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Byron Shire
July 23, 2024

Sex, science and songbirds

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This rare sighting of a beautiful Albert’s Lyrebird was caught on a monitoring camera at Mount Nullum in September 2021. Photo supplied.

It was standing room only at the Eltham Hotel last Thursday for a bawdy night out about Australian songbirds. 

The sell-out crowd for Science in the Pub were wowed by award-winning author, Tim Low, and the warm-up act, local regeneration legend, Mark Dunphy. 

Dunphy laid out the stark fact of colonisation clearing rainforests, but also celebrated the recent plantings of millions of trees in the region to help regenerate forests, bringing back the birds who sing in them. 

He also lewdly described a ‘bird orgy’ in his own regenerated backyard, as birds were constantly courting, mating, and nesting. 

‘It’s like a conga-line of illicit sex’, said Dunphy, who is vice-president of the Big Scrub Rainforest Conservancy. ‘Sometimes, it’s a bit obscene, and I have to turn my eyes.’ 

A rare Albert’s Lyrebird sighting. Photo Fiona Backhouse.

Biologist and author, Tim Low, confirmed that Australian birds were indeed, ‘champions of promiscuity’, citing evidence that most magpies have illicit fathers, and female fairy-wrens have ‘lots of extra-marital sex, often in the ‘pre-dawn light’. 

On a more serious note, Low talked about the scientific evidence from DNA studies and fossils, revealing Australian songbirds have the greatest genetic diversity, and are the oldest on the planet.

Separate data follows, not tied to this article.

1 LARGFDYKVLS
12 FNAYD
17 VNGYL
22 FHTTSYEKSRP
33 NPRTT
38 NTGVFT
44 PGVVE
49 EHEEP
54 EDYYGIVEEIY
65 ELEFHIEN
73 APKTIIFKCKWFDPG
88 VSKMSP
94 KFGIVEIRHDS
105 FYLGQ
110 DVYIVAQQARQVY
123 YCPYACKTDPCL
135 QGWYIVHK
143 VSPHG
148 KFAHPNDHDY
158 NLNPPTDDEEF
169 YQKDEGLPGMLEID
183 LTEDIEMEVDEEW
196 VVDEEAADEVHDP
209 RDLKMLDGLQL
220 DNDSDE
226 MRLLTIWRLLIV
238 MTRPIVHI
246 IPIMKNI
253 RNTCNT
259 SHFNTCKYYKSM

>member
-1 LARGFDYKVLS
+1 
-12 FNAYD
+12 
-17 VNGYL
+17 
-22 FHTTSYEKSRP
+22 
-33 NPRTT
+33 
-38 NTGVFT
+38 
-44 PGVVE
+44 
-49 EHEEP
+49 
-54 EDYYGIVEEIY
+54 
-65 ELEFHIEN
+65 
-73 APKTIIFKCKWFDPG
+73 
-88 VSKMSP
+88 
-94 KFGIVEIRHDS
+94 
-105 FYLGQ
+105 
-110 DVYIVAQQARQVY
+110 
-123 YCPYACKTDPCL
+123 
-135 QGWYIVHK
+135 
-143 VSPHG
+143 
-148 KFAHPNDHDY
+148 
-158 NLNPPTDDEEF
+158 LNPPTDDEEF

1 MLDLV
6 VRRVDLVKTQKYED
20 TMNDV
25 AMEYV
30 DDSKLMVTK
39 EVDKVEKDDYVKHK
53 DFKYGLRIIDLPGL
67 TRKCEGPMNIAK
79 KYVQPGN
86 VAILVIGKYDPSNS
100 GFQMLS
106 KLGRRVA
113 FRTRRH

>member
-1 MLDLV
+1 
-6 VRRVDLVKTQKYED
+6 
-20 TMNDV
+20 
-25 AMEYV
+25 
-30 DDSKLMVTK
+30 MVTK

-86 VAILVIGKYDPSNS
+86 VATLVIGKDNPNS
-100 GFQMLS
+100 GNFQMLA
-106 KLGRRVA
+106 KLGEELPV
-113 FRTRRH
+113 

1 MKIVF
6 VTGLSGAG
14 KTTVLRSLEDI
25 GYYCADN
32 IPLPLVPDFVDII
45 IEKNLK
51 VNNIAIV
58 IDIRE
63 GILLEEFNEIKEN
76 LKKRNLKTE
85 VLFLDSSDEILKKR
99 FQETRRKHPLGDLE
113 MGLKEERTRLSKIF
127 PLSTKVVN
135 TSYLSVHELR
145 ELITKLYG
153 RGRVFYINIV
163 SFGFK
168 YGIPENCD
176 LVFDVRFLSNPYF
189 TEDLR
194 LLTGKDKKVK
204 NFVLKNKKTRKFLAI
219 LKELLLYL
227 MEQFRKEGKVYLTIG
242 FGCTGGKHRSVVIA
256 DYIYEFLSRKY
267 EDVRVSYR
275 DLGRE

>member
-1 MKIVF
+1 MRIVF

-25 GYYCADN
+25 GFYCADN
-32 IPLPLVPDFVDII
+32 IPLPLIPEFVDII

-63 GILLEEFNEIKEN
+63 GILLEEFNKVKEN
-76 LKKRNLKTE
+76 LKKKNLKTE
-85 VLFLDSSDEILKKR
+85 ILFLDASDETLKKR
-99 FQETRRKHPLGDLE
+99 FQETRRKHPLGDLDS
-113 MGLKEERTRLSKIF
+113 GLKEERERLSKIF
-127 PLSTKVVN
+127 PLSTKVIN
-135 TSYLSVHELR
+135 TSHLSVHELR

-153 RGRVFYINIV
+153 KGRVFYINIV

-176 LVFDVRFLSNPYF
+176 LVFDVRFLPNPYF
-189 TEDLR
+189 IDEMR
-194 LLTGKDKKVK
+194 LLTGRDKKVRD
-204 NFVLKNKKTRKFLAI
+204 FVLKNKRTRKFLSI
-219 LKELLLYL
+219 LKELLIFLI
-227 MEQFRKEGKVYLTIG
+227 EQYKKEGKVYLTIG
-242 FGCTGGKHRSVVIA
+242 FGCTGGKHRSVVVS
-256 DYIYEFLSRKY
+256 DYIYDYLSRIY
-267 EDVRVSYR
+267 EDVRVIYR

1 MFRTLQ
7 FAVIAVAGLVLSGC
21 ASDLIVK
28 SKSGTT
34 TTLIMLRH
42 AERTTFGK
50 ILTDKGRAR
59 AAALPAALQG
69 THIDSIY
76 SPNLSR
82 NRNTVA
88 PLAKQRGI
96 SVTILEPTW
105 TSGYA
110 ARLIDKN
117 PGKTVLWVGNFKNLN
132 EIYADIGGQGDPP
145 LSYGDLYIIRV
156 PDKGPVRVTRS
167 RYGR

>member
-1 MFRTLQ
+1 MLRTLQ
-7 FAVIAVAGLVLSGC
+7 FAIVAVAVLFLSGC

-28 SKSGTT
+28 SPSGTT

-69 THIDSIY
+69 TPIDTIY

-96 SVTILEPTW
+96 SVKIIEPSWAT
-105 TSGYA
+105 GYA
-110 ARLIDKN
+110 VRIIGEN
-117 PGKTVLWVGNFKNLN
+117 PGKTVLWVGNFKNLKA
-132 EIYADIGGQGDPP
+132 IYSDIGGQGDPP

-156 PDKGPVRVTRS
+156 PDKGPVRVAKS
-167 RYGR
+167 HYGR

Bird of the night went to the Lyrebird, identified in fossils in Australia dating back 20 million years, still heard in local forests, and regarded as the ‘world’s best songbird’. 

Low is the author of many books, including the prize-winning best-seller, Where Song Began, about the global significance and impact of Australia’s extraordinary birdlife. 

And he had some good news for those of us lucky enough to live in or visit this region, describing the forests of northern NSW and south-east Qld as the ‘surviving epicentre of where these birds are best represented’.

Alberts lyrebird. Photo Tony – www.bigscrubrainforest.org-

The event was organised by Richmond Landcare and Lismore Council, with support from Big Scrub Rainforest Conservancy. 

Tim Low told The Echo that the role of Landcare groups, and their work in helping regenerate forests and other ecosystems, was ‘really important’.

Tree planting day

For anyone keen to plant some trees and help provide homes for those lascivious songbirds, Brunswick Valley Landcare is holding their annual Mother’s Day community tree-planting day, this Sunday May 14, between 9 and 12, at 62 Yankee Creek Road Mullumbimby.   

♦ Ray Moynihan is a journalist and academic who organised the 2023 Regeneration festival, school workshop and plantings. 


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1 COMMENT

  1. Mark Dunphy, why is sex between birds ‘illicit’, or ‘obscene’? What are you revealing?
    Tim Low, some may well be ‘champions of promiscuity’, and female fairy-wrens may have ‘lots of extra-marital sex … ‘ Is that not more than a trifle anthropomorphic [ a trifle unscientific even ]?

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